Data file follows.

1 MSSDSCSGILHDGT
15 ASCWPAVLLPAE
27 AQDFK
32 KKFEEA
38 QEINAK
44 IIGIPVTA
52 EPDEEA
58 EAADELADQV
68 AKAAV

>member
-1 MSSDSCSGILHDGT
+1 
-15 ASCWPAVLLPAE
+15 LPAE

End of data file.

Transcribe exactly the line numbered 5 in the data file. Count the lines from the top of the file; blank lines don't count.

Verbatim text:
38 QEINAK